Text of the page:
All in all, it was a roundly successful and highly informative event. In this report, the most salient lectures and all of the posters are summarized, together with an exclusive DVN Interview with Professor Khanh of TU-Darmstadt's L-Lab, chief organiser of ISAL.

IAA 2017-Frankfurt Show
Tuesday, 17 October 2017

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This, DVN's 119th report, is a close look at the new and notable lights and driver-assist features at the 2017 IAA Frankfurt motor show, to the near-total exclusion of other parts and views of the vehicle. Every model covered here can readily be viewed in its entirety elsewhere, but this is the only comprehensive report on the lights and automations. As such, it is not an every-model catalogue; only those vehicles with noteworthy vision and visibility features are covered. This year we present 172 clear, colourful, sharp images at the perfect size whether you're viewing on a computer screen, a tablet, or you choose to print it out and carry it with you. Where warranted, we provide multiple views of the same lamp from different angles—annotated and described with text. The report is arranged alphabetically by marque, whether the brand applies to a car maker or a technology supplier.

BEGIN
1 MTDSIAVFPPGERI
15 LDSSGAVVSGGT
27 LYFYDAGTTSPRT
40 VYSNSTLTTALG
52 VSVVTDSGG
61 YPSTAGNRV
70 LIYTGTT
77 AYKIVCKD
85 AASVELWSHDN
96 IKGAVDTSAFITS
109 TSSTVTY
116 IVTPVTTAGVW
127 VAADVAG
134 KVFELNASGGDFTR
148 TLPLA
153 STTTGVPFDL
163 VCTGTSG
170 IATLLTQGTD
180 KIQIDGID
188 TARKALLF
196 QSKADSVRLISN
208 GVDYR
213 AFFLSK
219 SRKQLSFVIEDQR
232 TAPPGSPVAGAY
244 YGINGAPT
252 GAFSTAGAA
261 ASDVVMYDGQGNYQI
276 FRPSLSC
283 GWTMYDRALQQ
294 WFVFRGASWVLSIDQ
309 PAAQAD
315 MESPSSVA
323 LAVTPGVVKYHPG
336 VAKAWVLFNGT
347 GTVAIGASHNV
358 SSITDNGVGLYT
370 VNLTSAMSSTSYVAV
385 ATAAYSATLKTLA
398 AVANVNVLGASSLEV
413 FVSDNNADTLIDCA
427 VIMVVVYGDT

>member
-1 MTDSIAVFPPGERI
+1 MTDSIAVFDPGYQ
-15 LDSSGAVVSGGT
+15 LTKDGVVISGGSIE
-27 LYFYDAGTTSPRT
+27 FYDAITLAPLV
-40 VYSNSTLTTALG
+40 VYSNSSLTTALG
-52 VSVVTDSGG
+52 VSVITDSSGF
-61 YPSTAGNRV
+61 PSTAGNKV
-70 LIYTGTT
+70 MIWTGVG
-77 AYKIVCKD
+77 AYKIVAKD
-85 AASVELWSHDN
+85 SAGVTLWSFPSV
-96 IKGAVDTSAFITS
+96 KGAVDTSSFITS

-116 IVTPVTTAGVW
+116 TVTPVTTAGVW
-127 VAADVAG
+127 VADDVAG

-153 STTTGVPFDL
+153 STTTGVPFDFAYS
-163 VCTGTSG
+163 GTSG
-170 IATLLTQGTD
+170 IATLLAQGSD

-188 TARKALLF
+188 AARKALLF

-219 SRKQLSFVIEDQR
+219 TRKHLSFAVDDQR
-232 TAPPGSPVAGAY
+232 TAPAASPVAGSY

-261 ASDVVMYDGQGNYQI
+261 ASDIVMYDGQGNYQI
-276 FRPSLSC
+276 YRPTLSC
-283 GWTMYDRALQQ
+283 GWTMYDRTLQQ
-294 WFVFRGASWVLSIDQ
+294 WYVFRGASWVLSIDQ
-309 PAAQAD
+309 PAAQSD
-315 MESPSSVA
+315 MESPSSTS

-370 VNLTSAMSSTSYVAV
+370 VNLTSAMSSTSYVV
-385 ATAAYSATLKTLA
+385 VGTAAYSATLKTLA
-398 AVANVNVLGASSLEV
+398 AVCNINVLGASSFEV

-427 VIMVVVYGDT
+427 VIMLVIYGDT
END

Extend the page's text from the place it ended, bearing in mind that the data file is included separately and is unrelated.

Here are the five main takeaway points we retain from the show:

  • As discussed in the recently published DVN Study (The Impact of a Changing Automotive Industry on Exterior Lighting) three trends are transforming the automotive world: electrification, connectivity, and advanced assisted driving. They require new sytems architectures, skills, and competencies. Tier 1 suppliers like Delphi, Bosch, Continental, ZF, Valeo, Denso, and Magna brought extensive show-and-tell on the subject to the show.
  • Lighting functions are strongly influenced by these trends as can be seen in presentations by Hella, Valeo, and ZKW: high definition LED projection lights on the road to warn, inform, bring additional comfort to the driver, completely new interior and exterior lighting to welcome the driver and help them through the different levels of automomous driving, new exterior and interior light designs with the disappearance of the front grill on e-cars and the introduction of large OLED surfaces on the rear faces.